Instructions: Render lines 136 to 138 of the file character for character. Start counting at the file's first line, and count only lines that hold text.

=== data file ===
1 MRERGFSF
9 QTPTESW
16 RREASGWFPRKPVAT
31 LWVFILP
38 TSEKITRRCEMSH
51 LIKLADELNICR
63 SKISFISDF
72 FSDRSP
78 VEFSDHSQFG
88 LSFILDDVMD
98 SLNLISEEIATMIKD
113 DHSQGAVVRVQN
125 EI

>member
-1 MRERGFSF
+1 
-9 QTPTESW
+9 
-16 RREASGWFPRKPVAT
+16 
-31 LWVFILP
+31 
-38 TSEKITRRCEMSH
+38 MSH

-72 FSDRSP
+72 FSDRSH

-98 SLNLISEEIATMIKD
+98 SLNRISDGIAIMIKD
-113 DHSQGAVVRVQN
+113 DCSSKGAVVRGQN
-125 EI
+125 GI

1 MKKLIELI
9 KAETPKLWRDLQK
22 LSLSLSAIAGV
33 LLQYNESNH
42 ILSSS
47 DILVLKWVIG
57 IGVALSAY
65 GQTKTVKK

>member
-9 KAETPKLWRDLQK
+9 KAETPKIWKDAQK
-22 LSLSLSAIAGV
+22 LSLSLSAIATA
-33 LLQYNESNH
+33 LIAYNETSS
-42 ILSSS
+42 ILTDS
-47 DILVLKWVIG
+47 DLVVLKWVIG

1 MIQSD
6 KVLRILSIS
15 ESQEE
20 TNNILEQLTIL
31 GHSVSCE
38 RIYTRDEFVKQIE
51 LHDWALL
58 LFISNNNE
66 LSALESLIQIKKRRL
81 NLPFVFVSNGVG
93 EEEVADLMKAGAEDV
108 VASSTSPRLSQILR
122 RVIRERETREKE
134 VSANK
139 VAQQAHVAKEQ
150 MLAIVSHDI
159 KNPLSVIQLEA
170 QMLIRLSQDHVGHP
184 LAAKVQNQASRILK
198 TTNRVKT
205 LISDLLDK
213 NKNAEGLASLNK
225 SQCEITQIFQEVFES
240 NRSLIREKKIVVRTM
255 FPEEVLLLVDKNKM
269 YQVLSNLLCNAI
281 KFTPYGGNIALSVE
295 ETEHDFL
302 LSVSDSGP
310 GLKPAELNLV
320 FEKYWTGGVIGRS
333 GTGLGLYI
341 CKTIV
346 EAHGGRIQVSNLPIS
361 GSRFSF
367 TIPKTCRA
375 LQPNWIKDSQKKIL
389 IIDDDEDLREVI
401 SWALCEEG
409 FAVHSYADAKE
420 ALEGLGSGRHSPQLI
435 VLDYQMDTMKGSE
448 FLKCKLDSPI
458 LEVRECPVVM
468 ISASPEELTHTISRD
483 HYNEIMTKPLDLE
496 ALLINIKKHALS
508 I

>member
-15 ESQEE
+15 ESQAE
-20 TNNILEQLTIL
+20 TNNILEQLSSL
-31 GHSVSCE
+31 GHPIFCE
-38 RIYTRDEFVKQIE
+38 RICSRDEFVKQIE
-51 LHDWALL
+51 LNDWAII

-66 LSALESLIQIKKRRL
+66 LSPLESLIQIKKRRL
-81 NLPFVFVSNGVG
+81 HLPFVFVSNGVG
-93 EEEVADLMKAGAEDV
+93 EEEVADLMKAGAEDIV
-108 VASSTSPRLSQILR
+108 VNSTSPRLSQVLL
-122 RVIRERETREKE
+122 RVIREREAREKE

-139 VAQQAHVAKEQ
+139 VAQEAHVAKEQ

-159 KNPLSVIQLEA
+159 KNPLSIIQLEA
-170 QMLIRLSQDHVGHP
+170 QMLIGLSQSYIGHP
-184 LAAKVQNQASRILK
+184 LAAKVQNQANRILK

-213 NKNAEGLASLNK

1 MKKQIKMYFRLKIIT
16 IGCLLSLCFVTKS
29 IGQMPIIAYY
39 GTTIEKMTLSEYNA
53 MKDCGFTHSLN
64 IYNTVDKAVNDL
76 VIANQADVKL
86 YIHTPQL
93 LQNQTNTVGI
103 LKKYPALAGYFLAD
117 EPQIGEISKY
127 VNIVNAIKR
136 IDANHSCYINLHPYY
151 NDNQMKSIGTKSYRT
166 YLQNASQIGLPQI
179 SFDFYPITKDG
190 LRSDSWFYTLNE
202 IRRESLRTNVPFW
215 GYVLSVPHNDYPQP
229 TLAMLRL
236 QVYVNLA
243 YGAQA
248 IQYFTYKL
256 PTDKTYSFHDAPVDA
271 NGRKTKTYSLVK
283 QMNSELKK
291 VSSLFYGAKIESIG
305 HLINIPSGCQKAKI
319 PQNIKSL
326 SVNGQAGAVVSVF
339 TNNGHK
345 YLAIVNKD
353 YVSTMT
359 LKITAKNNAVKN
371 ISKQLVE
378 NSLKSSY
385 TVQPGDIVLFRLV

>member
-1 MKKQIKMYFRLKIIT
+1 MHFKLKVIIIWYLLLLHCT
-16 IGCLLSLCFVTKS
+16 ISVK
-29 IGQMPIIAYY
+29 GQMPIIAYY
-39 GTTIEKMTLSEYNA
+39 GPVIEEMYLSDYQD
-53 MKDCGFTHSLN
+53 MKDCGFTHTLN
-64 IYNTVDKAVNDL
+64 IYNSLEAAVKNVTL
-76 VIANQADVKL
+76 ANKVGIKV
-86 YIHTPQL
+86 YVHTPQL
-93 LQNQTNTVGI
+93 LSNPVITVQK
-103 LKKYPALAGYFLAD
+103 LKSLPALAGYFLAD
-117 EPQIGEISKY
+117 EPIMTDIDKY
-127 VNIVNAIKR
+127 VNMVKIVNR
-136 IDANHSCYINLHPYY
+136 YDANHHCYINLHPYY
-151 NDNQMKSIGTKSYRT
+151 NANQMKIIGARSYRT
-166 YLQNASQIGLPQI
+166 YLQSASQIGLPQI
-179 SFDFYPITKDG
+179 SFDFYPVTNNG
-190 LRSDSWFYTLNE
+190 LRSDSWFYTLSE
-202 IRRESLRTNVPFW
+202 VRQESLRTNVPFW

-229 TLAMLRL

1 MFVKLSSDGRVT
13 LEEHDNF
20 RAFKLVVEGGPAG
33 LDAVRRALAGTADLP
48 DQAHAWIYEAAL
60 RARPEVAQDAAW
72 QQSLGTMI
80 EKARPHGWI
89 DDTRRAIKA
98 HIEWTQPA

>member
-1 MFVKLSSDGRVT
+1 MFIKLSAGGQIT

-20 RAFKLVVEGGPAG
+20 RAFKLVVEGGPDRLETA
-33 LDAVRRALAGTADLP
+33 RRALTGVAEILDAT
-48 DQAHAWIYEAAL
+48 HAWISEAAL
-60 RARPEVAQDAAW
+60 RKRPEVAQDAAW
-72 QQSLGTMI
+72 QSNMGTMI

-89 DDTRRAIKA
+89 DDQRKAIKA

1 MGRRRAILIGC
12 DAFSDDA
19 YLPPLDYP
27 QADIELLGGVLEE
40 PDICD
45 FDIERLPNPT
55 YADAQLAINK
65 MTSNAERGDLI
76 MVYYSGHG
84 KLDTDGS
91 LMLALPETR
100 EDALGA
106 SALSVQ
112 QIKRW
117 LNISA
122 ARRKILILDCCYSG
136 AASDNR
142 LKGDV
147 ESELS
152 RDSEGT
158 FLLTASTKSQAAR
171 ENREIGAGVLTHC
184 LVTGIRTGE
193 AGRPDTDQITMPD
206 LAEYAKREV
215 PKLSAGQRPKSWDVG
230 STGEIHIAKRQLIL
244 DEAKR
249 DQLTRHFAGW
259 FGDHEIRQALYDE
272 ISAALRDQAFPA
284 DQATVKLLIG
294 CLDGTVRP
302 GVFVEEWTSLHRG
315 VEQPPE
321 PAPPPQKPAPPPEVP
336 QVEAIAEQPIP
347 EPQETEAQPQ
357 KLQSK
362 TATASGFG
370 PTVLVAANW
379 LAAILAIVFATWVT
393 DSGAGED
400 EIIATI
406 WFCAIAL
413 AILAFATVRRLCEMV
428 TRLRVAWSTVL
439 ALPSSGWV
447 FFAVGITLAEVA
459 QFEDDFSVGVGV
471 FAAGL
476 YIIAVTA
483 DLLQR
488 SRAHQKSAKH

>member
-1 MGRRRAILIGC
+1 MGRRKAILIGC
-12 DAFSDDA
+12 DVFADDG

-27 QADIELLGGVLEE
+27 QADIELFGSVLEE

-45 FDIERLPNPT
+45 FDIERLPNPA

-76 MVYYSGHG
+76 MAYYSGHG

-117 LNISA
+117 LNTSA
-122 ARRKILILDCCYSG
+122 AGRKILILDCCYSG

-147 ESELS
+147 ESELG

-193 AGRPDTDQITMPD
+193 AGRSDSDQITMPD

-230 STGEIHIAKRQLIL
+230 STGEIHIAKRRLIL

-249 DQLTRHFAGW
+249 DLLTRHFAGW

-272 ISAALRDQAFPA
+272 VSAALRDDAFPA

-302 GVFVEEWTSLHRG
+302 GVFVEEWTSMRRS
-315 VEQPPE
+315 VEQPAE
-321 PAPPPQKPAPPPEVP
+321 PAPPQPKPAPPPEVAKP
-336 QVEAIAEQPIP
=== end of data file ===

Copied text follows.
76 VIANQADVKL
86 YIHTPQL
93 LQNQTNTVGI